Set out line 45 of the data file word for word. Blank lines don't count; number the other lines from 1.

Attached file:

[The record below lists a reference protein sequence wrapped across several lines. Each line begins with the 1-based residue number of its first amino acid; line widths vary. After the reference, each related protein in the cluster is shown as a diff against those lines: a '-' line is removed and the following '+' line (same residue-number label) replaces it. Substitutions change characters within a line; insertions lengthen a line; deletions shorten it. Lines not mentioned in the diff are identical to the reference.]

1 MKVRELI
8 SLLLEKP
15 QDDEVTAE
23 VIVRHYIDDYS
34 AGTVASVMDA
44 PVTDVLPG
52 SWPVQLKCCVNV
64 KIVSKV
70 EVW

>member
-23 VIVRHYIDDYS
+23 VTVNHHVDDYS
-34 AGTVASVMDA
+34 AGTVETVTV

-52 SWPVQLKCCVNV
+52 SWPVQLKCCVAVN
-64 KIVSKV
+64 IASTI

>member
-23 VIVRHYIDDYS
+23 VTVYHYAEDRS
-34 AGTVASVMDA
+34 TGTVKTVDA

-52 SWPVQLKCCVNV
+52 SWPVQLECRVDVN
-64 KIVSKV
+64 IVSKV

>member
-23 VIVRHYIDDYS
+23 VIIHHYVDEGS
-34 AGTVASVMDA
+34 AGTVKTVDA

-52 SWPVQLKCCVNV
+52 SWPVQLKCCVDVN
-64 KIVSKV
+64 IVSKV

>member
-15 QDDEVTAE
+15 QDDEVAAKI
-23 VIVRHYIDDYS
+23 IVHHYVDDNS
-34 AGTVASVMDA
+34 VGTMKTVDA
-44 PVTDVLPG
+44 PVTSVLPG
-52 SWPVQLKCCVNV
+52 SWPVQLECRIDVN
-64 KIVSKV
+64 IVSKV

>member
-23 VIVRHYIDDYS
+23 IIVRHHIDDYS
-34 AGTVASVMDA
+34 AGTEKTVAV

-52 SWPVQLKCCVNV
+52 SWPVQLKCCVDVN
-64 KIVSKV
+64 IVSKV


-44 PVTDVLPG